With the Israeli-Palestinian conflict back on the main international agenda, the role of the UN quartet charged with facilitating peace in the Middle East by the UN and more specifically of Tony Blair has also been put in the spotlight.
A charismatic figure, Blair has remained very influential since leaving office, nominated as part of a UN quartet set up to help bring peace in the Middle-East, setting up his own company called Tony Blair and Associates whose objective is to provide "strategic advice" on "political and economic trends and government reform" and working as a consultant for firms such as JP Morgan.
Throughout the years, Blair seems to have formed close ties with some of the Middle-East leaders, but despite politicians and business people praising the British politician, the Arab press has been less tender towards the former British PM.
Criticisms in Arab newspapers have flourished and all the more so since Blair's effort to prevent the Palestinian statehood bid became apparent.
Blair is the British envoy of the Middle East Quartet, which is a group made up of the United Nations, the U.S., the EU and Russia and is designed to mediate in the peace process between Israelis and Palestinians.
Recently, an Arab newspaper called the Al-Quds reported that the UN Quartet intended to appoint a new peace envoy to the Middle East following a Palestinian request for Blair's dismissal.
While the Palestinian Authority has now denied reports it will make a formal request to remove Tony Blair from his position as envoy for the Middle East Quartet, it did not hide its discontent at what many say is Blair's bias towards Israel.
The Palestinian leadership has for long been suspicious of the former PM and many have accused him of not being an impartial negotiator.
In addition to being criticised for his efforts to lobby European powers to drop their support for the Palestinian UN statehood bid, Palestinian leaders and supporters have also denounced the Quartet's initiative to revive peace talks without mentioning one of the most contentious issues of the conflict: the Israeli settlements in the West Bank.
Palestinian leaders have insisted they will only return to the peace negotiation if Israel stops approving new settlements, and hopes for talks were this week were further dashed after the Israeli government approved a new set of settlement construction.
Blair's duty as the envoy to the quartet is described as being to "boost the West Bank economy and improve Palestinian governance" but since taking the position he has been accused of prioritising Israeli security needs over Palestinian economic needs, an accusation perhaps backed up by Blair saying on Israeli television "when it comes to security, I'm 100 per cent on Israel's side."
Blair has also been accused of officially using his position as a Middle-East peace envoy to lobby for deals that have little to do with the Quartet's mission, and a source from The Telegraph even insisted he used a visit in Libya under the banner of the Quartet to work out deals for JP Morgan.
A documentary also recently broadcasted on Channel 4, The Wonderful World of Tony Blair, has also highlighted an apparent dichotomy between Blair's motives and emphasised an apparent lack of transparency.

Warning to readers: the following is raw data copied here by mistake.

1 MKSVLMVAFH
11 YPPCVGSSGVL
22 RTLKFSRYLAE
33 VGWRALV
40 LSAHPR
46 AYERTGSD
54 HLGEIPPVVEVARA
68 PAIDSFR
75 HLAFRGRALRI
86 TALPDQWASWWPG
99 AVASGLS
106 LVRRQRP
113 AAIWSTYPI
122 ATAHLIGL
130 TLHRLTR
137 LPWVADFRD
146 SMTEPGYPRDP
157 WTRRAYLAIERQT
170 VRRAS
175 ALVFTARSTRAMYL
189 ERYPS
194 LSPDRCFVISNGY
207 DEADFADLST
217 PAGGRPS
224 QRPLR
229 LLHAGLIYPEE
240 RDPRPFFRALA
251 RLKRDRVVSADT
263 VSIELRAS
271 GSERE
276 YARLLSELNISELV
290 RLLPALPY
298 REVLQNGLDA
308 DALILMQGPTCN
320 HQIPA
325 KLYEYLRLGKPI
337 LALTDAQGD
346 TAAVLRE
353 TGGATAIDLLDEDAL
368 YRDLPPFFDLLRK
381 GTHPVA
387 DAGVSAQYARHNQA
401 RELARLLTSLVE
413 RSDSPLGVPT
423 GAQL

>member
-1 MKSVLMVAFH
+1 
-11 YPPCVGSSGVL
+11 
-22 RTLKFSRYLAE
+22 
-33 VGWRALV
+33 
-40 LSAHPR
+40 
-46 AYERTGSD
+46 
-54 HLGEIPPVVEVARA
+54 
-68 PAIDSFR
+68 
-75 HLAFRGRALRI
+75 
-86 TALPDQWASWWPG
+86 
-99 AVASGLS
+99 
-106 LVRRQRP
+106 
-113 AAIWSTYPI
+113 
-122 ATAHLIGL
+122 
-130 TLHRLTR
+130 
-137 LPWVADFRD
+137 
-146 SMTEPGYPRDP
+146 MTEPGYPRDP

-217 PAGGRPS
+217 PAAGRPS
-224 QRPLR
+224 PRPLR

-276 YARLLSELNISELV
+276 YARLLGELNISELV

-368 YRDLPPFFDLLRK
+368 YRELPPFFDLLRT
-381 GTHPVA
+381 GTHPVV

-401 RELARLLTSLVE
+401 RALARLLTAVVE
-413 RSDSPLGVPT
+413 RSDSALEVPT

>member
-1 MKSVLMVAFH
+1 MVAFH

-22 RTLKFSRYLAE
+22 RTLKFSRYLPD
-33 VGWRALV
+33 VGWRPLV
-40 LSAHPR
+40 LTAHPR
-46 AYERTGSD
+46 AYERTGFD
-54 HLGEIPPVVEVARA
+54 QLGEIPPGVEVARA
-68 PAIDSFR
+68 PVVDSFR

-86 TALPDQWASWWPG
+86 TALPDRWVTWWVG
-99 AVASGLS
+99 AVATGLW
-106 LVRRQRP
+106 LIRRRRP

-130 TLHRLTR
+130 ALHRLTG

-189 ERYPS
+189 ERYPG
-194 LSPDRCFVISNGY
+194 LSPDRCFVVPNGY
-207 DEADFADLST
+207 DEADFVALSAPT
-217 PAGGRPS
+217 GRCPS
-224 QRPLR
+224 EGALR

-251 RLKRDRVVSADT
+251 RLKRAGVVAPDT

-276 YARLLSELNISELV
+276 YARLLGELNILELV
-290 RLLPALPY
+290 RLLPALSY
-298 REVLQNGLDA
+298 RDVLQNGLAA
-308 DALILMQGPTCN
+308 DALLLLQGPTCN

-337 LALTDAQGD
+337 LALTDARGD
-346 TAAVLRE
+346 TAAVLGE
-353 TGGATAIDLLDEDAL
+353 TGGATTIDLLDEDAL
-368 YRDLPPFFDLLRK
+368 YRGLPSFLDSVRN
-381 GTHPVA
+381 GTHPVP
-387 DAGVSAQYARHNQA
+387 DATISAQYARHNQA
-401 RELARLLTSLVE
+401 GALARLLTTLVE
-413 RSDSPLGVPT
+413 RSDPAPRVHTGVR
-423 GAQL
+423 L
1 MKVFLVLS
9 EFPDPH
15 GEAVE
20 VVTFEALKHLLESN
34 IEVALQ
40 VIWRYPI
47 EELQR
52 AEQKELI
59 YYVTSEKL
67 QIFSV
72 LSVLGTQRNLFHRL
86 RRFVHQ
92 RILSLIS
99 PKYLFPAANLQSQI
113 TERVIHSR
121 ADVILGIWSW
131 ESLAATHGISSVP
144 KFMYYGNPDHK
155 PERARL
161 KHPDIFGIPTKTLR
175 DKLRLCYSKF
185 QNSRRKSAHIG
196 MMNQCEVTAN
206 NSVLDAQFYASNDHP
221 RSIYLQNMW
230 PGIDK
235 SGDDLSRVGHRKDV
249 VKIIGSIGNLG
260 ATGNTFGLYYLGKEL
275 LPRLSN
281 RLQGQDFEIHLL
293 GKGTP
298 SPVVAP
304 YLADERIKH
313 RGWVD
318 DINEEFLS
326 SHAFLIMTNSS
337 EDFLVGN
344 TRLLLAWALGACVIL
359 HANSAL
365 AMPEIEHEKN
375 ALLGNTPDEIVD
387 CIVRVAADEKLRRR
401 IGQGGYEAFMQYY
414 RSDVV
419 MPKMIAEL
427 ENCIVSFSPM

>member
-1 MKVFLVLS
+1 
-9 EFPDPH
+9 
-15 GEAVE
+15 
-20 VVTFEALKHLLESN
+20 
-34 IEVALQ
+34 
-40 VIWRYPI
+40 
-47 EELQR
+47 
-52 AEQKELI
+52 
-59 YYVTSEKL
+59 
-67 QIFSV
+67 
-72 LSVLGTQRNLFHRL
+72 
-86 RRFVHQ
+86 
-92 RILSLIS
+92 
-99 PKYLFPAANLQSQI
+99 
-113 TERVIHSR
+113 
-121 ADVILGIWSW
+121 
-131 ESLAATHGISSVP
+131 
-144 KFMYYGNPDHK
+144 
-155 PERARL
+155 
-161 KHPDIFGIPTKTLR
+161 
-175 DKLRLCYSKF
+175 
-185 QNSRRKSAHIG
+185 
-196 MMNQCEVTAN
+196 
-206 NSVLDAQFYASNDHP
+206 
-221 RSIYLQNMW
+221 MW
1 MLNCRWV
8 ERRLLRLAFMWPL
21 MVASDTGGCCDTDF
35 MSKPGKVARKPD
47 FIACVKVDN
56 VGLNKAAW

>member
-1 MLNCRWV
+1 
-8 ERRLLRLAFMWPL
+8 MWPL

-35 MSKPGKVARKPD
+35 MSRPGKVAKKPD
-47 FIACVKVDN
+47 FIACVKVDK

Peter Oborne, who presented the documentary, wrote, citing an illustration of the above, "Let's take the example of Mr Blair's visit to the Emir of Kuwait, part of a wider Middle Eastern tour, made on January 26, 2009. He was introduced to the Emir - who is said to feel a profound sense of gratitude to the former British prime minister because of his role in deposing Kuwait's greatest enemy, Saddam Hussein - in his capacity of Quartet Representative. And, indeed, Blair is charged by the Quartet with raising Middle Eastern funds to plough into Palestinian projects. "
According to the reporter, not long after the meeting, the Emir gave Tony Blair Associates a lucrative consultancy deal, which stayed secret for two years, to provide advice on the future of the Kuwaiti economy.
Other details such as Blair pleading for the Israelis to allow a mobile phone company, Wataniya Mobile, to become operational, while the company's owner Qatari telecom QTEL is a major client of JP Morgan for whom Blair works, also lead to confusion between his proclaimed objectives as member of the Quartet and other possible and less explicit motives.
While Blair denies all accusations of wrongdoing, it remains to be seen how he is expected to bring Palestine and Israel closer to peace if Palestinian leaders see him as being biased.
The questions surrounding Blair's position as a Middle East Peace envoy also concern the Quartet as a whole. Despite being created four years ago, in terms of negotiations very few steps have been achieved and peace talks have been at a standstill for a while.
The Quartet it seems is avoiding tackling some of the most crucial issues of the conflict, such as the Israeli settlements, which are in contradiction with international law, and thus project the image of a group which has an almost one-sided view of the conflict.
In order for peace in the Middle-East to come, the status-quo that has prevailed for the last 60 years will have to change and real solutions demanding both camps to make important concessions will be required. In the meantime however, it seems that while the conflict is costing Palestinian and Israeli lives it might also give rise to economic opportunities for those who are the less affected by it.